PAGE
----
Arctic College of the Peoples of the North, which is located in Chersky, Nizhnekolymsky district, continues it’s fruitful work both with reindeer herders and students from reindeer herding families. Only less than a month ago young reindeer herders who are also second-year students at the College had interesting workshops and classes with the main zootechnician at the Turvaurgin Obshchina (nomadic community) and skillful reindeer herder – Petr Kaurgin. They not only disscussed main issues of their Obshchinas and ways how to be a better reindeer herder, they also had a trip with teachers to the winter pastures where they were working with reindeer.
Nice short animation that illustrates how human changes to the landscape (roads, railways, hydropower, cabins, tourist trails) have impacted the wild reindeer herds in Dovrefjell and Rondane, southern Norway – which is home to Europes’ last wild herd of reindeer. Of course these landscape changes impact semi domesticated reindeer in the same way. The film was produced by the Norwegian Institute for Nature Research as part of the project ‘Renewable-Reindeer‘
Beautiful footage shot by by Jan Helmer Olsen who lives in Karasjok. It is shot by drone and taken while the reindeer migrate to their winter pastures, in Finnmarksvidda, Norway. The migration is timeless and majestic and is part of the perennial rhythm of herding life in the North.
Every year, at this time of the year, people love to find out about reindeer…most especially those flying ones that accompany Santa Claus on his tour of the world, delivering presents. We at the Reindeer Portal are delighted that everyone wants to know about reindeer at any time of the year, and from our archives, you can read a popular post that looks into the fact and fiction that is connected to this story of Santa Claus and his flying reindeer. Read the post here. Since our post, a newer article on LiveScience looked at the connection between the consumption of certain mushrooms and reindeer flight and nicely deconstructs it at the end. Santa on a trip?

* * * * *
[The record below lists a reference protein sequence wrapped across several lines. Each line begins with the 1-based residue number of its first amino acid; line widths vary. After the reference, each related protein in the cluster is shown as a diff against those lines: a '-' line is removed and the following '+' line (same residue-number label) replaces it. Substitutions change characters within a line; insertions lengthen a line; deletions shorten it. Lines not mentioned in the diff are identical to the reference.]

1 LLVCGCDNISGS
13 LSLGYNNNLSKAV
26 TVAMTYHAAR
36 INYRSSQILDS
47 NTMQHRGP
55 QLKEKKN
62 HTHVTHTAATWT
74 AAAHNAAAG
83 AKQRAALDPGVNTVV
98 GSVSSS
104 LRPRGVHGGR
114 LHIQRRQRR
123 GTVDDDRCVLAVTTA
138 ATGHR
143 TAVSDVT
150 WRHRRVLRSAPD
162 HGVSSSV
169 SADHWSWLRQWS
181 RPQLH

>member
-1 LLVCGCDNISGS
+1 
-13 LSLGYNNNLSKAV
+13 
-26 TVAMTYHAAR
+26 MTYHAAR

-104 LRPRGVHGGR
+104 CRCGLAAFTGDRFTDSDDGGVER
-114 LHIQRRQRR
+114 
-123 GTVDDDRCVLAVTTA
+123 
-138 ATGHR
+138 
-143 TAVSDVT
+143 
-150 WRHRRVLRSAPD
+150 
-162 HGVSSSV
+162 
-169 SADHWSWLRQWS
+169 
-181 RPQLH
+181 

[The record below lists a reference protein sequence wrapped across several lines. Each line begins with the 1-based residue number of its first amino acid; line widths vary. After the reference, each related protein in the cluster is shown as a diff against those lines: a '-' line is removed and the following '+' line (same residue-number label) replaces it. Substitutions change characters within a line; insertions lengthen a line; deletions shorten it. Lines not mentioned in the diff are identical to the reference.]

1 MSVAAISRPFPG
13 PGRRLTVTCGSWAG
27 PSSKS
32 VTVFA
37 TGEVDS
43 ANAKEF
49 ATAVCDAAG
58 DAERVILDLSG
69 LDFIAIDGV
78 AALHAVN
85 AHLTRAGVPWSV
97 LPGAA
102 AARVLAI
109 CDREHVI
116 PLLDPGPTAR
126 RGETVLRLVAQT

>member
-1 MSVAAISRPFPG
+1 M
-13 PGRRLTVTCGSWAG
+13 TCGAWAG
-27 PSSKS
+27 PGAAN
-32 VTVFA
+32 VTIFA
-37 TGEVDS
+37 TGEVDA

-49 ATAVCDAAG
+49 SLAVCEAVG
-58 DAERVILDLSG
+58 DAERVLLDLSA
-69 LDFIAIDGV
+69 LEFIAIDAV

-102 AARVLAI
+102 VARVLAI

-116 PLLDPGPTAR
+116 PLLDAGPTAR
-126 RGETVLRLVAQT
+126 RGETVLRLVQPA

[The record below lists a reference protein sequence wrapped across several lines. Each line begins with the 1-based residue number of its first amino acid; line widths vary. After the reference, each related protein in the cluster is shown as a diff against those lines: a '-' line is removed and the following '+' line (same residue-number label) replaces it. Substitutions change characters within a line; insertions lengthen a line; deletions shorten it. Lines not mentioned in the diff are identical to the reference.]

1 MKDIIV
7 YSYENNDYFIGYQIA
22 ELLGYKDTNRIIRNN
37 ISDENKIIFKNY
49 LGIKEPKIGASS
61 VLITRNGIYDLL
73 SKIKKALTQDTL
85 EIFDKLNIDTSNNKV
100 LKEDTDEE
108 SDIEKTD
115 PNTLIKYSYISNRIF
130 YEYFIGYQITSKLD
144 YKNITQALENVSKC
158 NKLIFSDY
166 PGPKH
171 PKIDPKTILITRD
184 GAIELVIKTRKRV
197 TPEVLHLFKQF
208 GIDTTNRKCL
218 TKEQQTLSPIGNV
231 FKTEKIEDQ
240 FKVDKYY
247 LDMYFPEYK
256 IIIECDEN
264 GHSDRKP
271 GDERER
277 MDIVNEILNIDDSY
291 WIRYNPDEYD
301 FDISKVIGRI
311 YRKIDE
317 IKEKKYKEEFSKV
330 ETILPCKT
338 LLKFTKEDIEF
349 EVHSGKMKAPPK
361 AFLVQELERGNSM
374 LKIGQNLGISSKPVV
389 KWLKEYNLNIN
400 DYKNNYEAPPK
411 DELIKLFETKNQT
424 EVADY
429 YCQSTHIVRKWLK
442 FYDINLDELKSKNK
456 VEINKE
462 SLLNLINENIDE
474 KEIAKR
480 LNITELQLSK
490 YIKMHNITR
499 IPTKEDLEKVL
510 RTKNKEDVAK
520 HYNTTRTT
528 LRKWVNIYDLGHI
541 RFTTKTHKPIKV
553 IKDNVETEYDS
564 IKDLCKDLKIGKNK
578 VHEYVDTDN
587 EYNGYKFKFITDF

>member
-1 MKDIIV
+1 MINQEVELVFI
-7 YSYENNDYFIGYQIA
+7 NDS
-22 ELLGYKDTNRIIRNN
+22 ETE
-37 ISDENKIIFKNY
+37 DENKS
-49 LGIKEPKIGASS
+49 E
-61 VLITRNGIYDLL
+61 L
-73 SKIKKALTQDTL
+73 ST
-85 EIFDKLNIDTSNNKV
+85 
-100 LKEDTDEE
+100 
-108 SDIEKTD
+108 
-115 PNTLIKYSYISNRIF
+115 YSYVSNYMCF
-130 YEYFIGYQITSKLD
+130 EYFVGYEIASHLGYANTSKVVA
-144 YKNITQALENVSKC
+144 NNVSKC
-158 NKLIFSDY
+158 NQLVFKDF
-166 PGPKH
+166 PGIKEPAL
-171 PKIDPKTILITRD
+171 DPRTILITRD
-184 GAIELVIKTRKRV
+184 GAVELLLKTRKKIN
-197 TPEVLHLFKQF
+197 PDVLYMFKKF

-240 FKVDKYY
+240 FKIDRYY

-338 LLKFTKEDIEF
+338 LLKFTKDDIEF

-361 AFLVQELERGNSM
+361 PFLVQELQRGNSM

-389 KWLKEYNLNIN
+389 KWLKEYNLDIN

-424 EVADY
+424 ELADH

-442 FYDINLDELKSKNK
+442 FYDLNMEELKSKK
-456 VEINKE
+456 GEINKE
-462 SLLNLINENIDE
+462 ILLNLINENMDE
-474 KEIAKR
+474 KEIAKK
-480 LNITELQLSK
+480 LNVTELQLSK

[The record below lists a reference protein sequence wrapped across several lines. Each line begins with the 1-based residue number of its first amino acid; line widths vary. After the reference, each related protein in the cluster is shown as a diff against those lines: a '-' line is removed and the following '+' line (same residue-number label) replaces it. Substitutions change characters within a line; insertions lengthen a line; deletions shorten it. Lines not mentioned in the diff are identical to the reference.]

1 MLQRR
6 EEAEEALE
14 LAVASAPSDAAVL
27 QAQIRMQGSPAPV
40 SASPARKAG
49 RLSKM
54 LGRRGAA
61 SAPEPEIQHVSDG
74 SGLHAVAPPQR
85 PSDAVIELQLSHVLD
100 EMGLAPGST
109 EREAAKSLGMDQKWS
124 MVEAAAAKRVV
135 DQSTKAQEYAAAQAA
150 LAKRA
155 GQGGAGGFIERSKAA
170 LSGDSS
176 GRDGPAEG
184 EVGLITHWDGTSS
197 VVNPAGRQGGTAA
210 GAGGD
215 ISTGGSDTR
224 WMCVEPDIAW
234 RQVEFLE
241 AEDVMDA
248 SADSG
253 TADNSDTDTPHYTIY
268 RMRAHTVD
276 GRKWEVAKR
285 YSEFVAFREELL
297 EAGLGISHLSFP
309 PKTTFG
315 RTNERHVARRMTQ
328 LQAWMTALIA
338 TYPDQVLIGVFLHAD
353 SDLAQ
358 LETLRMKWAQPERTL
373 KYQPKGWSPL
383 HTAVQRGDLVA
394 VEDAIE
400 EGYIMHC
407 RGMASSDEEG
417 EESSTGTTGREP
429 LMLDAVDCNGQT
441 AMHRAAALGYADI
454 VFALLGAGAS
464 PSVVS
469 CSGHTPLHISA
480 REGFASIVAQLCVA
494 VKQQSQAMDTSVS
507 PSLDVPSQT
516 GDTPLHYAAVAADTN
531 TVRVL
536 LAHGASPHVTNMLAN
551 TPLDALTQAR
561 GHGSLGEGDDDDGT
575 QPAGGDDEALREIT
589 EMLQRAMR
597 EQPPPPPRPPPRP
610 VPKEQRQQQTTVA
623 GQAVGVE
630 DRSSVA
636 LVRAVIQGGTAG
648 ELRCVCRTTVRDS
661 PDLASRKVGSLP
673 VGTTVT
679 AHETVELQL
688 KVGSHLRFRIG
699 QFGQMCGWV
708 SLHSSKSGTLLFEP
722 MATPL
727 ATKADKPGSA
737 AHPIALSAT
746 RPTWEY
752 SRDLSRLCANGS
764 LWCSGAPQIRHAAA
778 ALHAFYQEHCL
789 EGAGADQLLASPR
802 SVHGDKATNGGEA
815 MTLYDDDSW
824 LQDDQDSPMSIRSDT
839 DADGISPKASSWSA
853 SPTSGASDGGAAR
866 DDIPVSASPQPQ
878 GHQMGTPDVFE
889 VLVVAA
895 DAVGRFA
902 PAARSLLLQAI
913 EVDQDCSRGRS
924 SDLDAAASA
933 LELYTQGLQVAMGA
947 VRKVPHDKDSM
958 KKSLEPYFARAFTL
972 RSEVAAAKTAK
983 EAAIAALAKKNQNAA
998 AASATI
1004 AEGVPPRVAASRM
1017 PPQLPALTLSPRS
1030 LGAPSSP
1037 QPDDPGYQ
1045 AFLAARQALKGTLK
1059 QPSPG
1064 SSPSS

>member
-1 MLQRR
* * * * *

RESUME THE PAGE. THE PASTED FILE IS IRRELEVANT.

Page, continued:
Per Jonas Partapuoli, board member of the International Centre for Reindeer Husbandry, addressed the Global Landscapes Forum in Paris on Saturday, December 5th, an event that is shadowing the much larger COP 21 negotiations. From the Global Landscapes website,
The respect and recognition of Indigenous Peoples’ rights, customary land tenure and traditional knowledge have significantly contributed to more sustainable use and management of various ecosystems. Speakers at the session represent both Indigenous Peoples’ organizations and corporate representatives to explore the crucial question: Is a triple-win – where the economy, people and the climate all benefit – possible, despite the many documented and potential conflicts.
Per Jonas talks at 30.30 into the video and raises the work of the EALLIN project and the challenges facing reindeer herding in Sapmi, with a focus on the mining giant LKAB and Kiruna.
“My family have been practicing reindeer herding long before Sweden became a country”
Vyacheslav Shadrin, Chair of the Yukaghir Council of Elders of the Republic of Sakha (Yakutia) was recently awarded with the Paul K. Feyerabend Award. The award “Paul K. Feyerabend – A World of Solidarity is Possible” is granted each year to ‘exceptionally successful works favouring solidarity within or between communities. The prize acknowledges and encourages remarkable accomplishments which represent true sources of inspiration.’ Shadrin, it should be noted is also a deputy board member of the International Centre for Reindeer Husbandry and long time colleague.
Since the late days of the Soviet Union, Chief Shadrin has systematically advanced the cause of the indigenous peoples and communities of the Far East of Russia. As a leader of his own Yukaghir indigenous people, he is Vice President of the Russian Association of Indigenous Peoples of the North, Siberia and Far East for Yakutia.
Throughout the 1990s, Chief Shadrin has been instrumental in supporting Yukaghir’s land and language issues and, since the new millennium, has been constantly on the move to promote the larger movement of indigenous peoples, including Even, Evenk, Chukchi, Dolgan and Yukaghir peoples across the region in Yakutia, Chukotka, Magadan and Khabarovsk, among other areas.
Tirelessly travelling every week to distant indigenous communities in the tundra and taiga regions, Chief Shadrin learns about the problems of such communities and takes their issues forwards to the authorities and responsible bodies. He has provided leadership to international projects that dealt with issues as diverse as conservation of biodiversity, traditional knowledge, adaptation to climate change, solar energy and reindeer herding. Currently, he participates in regional coordination initiatives via the Snowchange Cooperative, the UNEP-GEF ECORA project in Lower Kolyma and numerous initiatives dealing with the preservation of indigenous culture, language and traditional knowledge. Last but not least, Chief Shadrin is a historian and a researcher and collaborates with the Institute of Humanities of the Russian Academy of Sciences (from the Paul K. Feyeraband Foundation website).